I was looking for this information as part of my still-forthcoming Harrier blog post, and couldn’t find it anywhere. So, here it is: a quick table of Harrier II short takeoff rolls by gross weight and headwind, assuming the Pegasus -408/11-61 engine, standard temperature and pressure (15 degrees Celsius, 29.92″Hg), and 0% datum hover performance.
|Gross Weight||Takeoff Roll (no wind)||Takeoff Roll (20kt headwind)|
|20000 lb||400 ft.||275 ft.|
|22000 lb||450 ft.||325 ft.|
|24000 lb||550 ft.||375 ft.|
|26000 lb||725 ft.||500 ft.|
|28000 lb||1025 ft.||750 ft.|
|30000 lb||1350 ft.||1000 ft.|
Sources and Charts
These numbers come from the Harrier II NFM-400 manual. Please don’t share the download link off-site; it’s a fairly large PDF, and we’re pretty shoe-string budget-wise.
The relevant charts are reproduced below.
To use the hover capability chart, enter from the bottom, beneath the JPT half of the chart, from the appropriate ambient air temperature. Move up to the 0-degree datum line. Then, enter the chart from the bottom, beneath the RPM half of the chart, from the ambient air temperature. Move up to the RPM limit line. From the lower of the two intersections, move right to the hover performance 0% datum line without following the adjustment guidelines.
The JPTL adjustment values are maintenance-provided and outside the scope of my table. To use them, move up to them rather than to the 0-degree datum line. The hover adjustment guidelines are also out of scope. To use them, after moving right to the 0% datum, follow the guidelines up or down.
For 15C, neither JPT or RPM limits performance. Move across the chart to the 0% hover performance datum and read from there: 21,000 lb.
To use the nozzle rotation airspeed chart, enter from the left using the corrected hover value from the hover chart. Move straight across to the 29.92″Hg datum. Move parallel to the guidelines to the ambient pressure.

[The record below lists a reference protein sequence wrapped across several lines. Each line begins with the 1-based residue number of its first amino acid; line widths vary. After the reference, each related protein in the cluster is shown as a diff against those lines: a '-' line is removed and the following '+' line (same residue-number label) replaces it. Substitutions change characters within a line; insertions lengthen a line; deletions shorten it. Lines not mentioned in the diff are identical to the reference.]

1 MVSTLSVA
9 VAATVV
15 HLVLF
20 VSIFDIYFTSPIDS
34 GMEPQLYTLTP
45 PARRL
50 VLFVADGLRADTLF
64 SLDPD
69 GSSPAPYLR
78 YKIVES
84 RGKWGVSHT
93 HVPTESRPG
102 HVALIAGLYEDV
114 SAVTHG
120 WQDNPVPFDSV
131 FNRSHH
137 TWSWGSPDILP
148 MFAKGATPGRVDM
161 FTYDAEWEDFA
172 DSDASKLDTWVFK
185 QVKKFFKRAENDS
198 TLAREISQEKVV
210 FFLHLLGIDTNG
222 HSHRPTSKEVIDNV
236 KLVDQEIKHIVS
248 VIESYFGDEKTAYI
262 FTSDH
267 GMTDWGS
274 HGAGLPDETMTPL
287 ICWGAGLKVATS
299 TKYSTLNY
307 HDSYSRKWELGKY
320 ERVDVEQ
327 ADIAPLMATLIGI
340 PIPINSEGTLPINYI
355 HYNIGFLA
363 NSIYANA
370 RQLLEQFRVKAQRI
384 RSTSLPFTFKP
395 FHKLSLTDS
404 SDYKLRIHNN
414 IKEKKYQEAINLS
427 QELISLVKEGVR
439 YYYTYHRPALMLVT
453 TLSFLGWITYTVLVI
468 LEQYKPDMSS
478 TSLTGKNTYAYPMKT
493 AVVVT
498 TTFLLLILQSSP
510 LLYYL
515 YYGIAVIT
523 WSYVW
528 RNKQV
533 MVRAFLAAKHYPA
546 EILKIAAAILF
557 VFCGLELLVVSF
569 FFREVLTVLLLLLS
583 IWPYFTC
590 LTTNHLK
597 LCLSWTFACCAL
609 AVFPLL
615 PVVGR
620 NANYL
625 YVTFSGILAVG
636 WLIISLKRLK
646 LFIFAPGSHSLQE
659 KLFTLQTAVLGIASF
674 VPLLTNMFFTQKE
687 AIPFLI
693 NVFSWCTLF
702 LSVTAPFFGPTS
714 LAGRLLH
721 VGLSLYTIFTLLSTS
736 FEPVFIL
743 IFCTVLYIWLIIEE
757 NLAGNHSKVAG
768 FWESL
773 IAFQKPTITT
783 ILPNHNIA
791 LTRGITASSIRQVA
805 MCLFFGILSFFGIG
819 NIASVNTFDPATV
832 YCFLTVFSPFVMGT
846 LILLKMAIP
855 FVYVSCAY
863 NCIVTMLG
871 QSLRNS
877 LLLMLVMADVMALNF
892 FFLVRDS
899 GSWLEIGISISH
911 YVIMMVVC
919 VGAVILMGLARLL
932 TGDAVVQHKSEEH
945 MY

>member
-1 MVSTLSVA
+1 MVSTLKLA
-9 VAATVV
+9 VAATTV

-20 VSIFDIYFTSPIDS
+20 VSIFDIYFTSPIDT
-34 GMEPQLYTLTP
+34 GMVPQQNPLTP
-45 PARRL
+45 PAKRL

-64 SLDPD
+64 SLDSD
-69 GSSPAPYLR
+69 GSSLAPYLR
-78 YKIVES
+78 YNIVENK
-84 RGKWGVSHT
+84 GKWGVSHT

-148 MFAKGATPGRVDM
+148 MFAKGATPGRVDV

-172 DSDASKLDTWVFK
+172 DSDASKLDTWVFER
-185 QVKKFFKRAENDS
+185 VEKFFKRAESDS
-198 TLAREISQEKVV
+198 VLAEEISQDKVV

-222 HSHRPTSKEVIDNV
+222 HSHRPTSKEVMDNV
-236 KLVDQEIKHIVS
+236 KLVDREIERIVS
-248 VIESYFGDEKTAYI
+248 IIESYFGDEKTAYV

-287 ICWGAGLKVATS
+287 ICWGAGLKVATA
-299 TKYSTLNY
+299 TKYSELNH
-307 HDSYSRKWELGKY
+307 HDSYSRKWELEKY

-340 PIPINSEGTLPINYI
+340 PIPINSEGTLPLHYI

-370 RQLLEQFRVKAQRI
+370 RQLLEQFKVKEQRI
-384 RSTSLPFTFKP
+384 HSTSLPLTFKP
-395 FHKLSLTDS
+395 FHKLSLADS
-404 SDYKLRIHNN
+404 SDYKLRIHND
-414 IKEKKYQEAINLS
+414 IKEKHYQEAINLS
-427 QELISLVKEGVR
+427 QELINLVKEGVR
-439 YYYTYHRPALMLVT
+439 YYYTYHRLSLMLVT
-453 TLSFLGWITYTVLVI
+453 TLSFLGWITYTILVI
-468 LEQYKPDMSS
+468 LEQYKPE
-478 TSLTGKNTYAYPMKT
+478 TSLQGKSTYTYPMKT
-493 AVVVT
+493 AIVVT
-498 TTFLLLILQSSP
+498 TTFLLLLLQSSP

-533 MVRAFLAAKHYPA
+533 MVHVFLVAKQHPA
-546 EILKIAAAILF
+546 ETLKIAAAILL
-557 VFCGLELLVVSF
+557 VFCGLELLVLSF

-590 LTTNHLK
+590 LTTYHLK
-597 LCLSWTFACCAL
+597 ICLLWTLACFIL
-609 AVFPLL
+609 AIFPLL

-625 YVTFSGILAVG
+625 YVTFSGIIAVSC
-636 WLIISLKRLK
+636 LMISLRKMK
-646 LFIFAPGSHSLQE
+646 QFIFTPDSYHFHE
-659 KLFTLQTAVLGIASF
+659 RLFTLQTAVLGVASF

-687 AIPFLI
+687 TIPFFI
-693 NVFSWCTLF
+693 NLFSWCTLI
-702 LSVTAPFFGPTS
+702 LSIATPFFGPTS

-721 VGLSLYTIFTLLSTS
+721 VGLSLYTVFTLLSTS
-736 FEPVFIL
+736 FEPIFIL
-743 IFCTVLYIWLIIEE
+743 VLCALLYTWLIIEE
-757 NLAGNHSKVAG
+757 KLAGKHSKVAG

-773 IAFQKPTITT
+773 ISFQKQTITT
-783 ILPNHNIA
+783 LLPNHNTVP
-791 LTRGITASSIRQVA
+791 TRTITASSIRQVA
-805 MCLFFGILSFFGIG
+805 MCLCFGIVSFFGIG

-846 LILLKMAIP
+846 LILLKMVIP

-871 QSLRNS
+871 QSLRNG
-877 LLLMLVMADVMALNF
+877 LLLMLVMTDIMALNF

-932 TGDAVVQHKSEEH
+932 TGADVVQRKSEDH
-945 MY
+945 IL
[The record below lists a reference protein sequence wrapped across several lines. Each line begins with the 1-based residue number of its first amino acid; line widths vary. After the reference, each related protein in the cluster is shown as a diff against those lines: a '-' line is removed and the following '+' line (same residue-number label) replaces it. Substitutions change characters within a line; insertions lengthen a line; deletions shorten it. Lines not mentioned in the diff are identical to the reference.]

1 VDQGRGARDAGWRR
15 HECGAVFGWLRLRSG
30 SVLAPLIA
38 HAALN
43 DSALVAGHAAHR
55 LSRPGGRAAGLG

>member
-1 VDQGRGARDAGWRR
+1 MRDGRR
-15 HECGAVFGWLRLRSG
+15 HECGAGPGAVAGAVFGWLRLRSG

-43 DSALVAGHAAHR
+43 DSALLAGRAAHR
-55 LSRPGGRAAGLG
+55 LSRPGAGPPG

From there, move straight across to the takeoff gross weight. Stop at the intersection, move directly downward, and read the nozzle rotation airspeed off the bottom of the chart.
For a 22,000lb gross weight, start at 21,000lb, the corrected hover weight, and move across to the 29.92″Hg datum. Since the pressure is 29.92″Hg, continue moving directly across to the 22,000lb gross weight line. At the intersection, move down the chart to find the nozzle rotation airspeed of about 63 knots.
To use the takeoff chart, enter from the top left using the nozzle rotation airspeed calculated before. Move horizontally to the 29.92″Hg datum, then move parallel to the pressure guidelines to the ambient pressure. Move horizontally to the start of the temperature guidelines, then parallel the temperature guidelines to the ambient temperature. From there, move horizontally to the curved line to the right. At the intersection, move down to the zero-wind line at the top of the ground roll chart to find the 0-knot takeoff roll. Follow the solid line down the chart to the appropriate line to find the headwind takeoff roll.
To continue the example, enter the chart at 63 knots and move to the pressure baseline at 29.92″Hg. Move horizontally left to the start of the temperature guidelines, and parallel them to the 15C baseline, at about 66 or 67 knots. Move horizontally to the reflector line, then move vertically to find the takeoff roll of roughly 450 feet. Parallel the solid headwind guidelines down to a 20-knot wind to find the headwind takeoff roll of about 325 feet.
Experience with DCS Harrier suggests that these numbers include a good deal of margin. I have no trouble getting off the Tarawa deck with at least 200 feet to spare, even at loads north of 30,000 pounds. These are, however, the by-the-book numbers.